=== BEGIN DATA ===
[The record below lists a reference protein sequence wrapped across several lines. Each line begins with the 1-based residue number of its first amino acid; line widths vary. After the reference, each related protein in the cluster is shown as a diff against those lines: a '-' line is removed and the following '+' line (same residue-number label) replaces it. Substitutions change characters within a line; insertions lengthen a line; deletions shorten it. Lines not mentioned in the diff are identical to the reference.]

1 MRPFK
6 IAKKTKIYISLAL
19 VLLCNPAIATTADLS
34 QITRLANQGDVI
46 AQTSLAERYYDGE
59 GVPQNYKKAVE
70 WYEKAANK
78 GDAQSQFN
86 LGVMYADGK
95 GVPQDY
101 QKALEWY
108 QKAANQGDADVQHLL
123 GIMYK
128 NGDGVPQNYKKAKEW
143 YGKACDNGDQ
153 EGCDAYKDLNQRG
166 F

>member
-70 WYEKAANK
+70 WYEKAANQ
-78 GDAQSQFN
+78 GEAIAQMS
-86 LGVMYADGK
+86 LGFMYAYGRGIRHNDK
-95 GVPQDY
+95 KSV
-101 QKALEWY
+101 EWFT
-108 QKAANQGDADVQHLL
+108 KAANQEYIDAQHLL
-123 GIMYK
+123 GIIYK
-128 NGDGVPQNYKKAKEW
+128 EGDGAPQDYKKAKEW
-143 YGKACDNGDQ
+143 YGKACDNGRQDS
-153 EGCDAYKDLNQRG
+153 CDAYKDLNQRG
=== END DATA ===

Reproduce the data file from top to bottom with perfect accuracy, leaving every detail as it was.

[The record below lists a reference protein sequence wrapped across several lines. Each line begins with the 1-based residue number of its first amino acid; line widths vary. After the reference, each related protein in the cluster is shown as a diff against those lines: a '-' line is removed and the following '+' line (same residue-number label) replaces it. Substitutions change characters within a line; insertions lengthen a line; deletions shorten it. Lines not mentioned in the diff are identical to the reference.]

1 MRPFK
6 IAKKTKIYISLAL
19 VLLCNPAIATTADLS
34 QITRLANQGDVI
46 AQTSLAERYYDGE
59 GVPQNYKKAVE
70 WYEKAANK
78 GDAQSQFN
86 LGVMYADGK
95 GVPQDY
101 QKALEWY
108 QKAANQGDADVQHLL
123 GIMYK
128 NGDGVPQNYKKAKEW
143 YGKACDNGDQ
153 EGCDAYKDLNQRG
166 F

>member
-70 WYEKAANK
+70 WYEKAANQ
-78 GDAQSQFN
+78 GEAIAQMS
-86 LGVMYADGK
+86 LGFMYAYGRGIRHNDK
-95 GVPQDY
+95 KSV
-101 QKALEWY
+101 EWFT
-108 QKAANQGDADVQHLL
+108 KAANQEYIDAQHLL
-123 GIMYK
+123 GIIYK
-128 NGDGVPQNYKKAKEW
+128 EGDGAPQDYKKAKEW
-143 YGKACDNGDQ
+143 YGKACDNGRQDS
-153 EGCDAYKDLNQRG
+153 CDAYKDLNQRG